Links to other agencies with a marine- or arctic-focused mandate which are undertaking initiatives or other work of interest to the NMC and offer access to valuable marine resources:


  • Inuit Tapiriit Kanatami (ITK) is the national representative organization protecting and advancing the rights and interests of Inuit in Canada.


  • Clear Seas Centre for Responsible Marine Shipping: The Clear Seas Centre for Responsible Marine Shipping is an independent research centre that promotes safe and sustainable marine shipping in Canada.


  • National Research Council Canada – Arctic Program: The National Research Council (NRC) is the Government of Canada’s premier research organization supporting industrial innovation, the advancement of knowledge and technology, and fulfilling government mandates. The NRC’s Arctic Program develops technologies that will ensure the sustainable and low-impact development of the North while also increasing the quality of life for Northerners through more reliable and relevant infrastructure.


  • Association of Arctic Expedition Cruise Operators (AECO): Founded in 2003, AECO represents the concerns and views of arctic expedition cruise operators. AECO is dedicated to managing responsible, environmentally friendly and safe tourism in the Arctic and strives to set the highest possible operating standards. Access the AECO website to review guidelines for visitors to the Arctic, as well as biodiversity guidelines, wildlife guidelines, and operational guidelines for the expedition cruise industry.  


  • Hudson Bay Consortium: The Hudson Bay Inland Sea Initiative (HBISI) in partnership with the Nunavut Hudson Bay Inter-Agency Working Group (NTK) and the Arctic Eider Society (SEA~AES) are now leading the charge towards leveraging participation of government, engaging stakeholders and establishing an inter-jurisdictional consortium for research and environmental governance in Hudson Bay, i.e. the Hudson Bay Consortium (HBC).


  • Nunavut Fisheries Training Consortium (NFTC): A not-for-profit organization created in 2005 to provide training opportunities to Nunavut beneficiaries interested in pursuing careers in the fishing industry.    


  • Nunavut Aquatic Monitoring Program (N-CAMP): Operating under the Fisheries and Sealing Division of the Government of Nunavut’s Department of Environment, the Nunavut Community Aquatic Monitoring Program (N-CAMP) is currently being developed to train Nunavummiut in basic fisheries and aquatic monitoring techniques. The certified training modules are based on other Canadian aquatic monitoring protocols, but adapted for Arctic conditions, and incorporating Inuit Qaujimajatuqangitprinciples into the content and delivery methods.    


  • Nunavut Research Institute (NRI): Your gateway to scientific research in Nunavut, the Nunavut Research Institute (NRI) licenses and coordinates scientific research in the health, natural, and social research fields, as required under Nunavut's Scientists Act.  NRI acts as a clearing house for information on research in Nunavut, providing mentorship, guidance, and support to scientists working throughout the territory.  NRI ensures that Nunavummiut are consulted and engaged in research while heling to broker research partnerships that address needs and concerns of Nunavummiut. Visit NRI online to access annual compendiums of licensed research occurring in Nunavut since the territory’s creation in 1996.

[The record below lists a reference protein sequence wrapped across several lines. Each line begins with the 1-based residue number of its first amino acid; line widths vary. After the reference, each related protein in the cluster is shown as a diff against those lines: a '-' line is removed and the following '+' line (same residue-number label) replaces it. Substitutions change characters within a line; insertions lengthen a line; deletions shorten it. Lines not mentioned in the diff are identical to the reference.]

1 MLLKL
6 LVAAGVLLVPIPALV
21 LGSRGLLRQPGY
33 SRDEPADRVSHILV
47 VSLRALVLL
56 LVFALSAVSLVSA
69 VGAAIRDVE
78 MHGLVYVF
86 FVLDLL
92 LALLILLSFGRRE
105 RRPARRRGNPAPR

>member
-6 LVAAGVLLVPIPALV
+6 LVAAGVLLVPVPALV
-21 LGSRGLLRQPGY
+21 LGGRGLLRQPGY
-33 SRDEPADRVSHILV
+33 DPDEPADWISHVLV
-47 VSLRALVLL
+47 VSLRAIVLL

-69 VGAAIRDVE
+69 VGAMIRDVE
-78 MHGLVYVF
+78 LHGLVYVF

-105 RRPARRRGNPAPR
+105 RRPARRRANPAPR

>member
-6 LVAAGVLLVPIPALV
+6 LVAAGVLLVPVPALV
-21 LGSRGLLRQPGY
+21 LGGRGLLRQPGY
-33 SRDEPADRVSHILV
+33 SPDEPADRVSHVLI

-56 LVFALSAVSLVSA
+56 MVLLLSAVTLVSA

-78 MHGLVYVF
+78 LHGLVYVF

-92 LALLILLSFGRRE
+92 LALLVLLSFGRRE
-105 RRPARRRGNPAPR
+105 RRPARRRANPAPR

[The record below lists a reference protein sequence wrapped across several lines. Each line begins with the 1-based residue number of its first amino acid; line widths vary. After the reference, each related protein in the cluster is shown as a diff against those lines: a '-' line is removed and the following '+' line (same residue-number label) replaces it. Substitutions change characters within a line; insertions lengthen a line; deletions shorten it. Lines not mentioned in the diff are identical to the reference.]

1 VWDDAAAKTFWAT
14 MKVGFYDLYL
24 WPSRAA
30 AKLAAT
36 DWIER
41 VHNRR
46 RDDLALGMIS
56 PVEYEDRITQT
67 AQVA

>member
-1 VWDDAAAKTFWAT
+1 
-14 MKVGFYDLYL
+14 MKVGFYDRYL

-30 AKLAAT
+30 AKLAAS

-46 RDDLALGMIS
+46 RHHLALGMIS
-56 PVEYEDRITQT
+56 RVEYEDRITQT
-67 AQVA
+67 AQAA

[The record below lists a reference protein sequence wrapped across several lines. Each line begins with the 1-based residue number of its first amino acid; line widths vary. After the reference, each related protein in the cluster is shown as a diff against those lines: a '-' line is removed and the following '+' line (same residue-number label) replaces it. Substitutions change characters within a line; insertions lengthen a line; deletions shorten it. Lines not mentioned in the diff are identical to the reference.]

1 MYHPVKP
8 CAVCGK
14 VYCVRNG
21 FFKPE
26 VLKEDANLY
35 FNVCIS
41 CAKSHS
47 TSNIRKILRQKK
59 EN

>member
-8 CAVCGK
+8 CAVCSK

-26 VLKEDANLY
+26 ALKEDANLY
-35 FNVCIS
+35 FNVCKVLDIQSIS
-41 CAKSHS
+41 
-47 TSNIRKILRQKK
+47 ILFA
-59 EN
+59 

• Nunavut Tourism: A not-for-profit membership association, Nunavut Tourism encourages tourism development by providing specialized knowledge and expertise in five key areas: marketing, research, industry, and visitor services. The Nunavut Tourism website provides an interactive map and background information regarding tourism activities available in Nunavut’s marine areas.  


  • Oceans North Canada: Led by The Pew Charitable Trusts in partnership with Ducks Unlimited Canada, Oceans North Canada promotes science- and community-based conservation of Canada’s Arctic Ocean and the resulting well-being of indigenous Arctic residents who rely upon its natural wealth. Visit the Oceans North Canada website to learn more about their work with Arctic residents in Canada to support science-based policies consistent with indigenous land claims and traditional practices for sustainable commercial fishing, environmentally responsible offshore hydrocarbon development and oil spill standards, and appropriate Arctic shipping safety rules.  


  • Polar Knowledge Canada (POLAR): Polar Knowledge Canada (POLAR) is on the cutting edge of Arctic issues and strengthens Canada's position internationally as a leader in polar science and technology. POLAR also promotes the development and distribution of knowledge of other circumpolar regions, including Antarctica. It will provide a world-class hub for science and technology research in Cambridge Bay, Nunavut called the Canadian High Arctic Research Station (CHARS). Learn more about CHARS and access reports on the state of Northern Knowledge in Canada and the state of environmental monitoring in Northern Canada by visiting the POLAR website.  


  • Protection of the Arctic Marine Environment (PAME): Increased economic activity and significant changes due to climatic processes are resulting in increased use, opportunities and threats to the Arctic marine and coastal environments.  These predicted changes require more integrated approaches to address both existing and emerging challenges of the Arctic marine and coastal environments. Established as a working group of the Arctic Council, PAME's mandate is to address policy and non-emergency pollution prevention and control measures related to the protection of the Arctic marine environment from both land and sea-based activities. These include coordinated action programmes and guidelines complementing existing legal arrangements.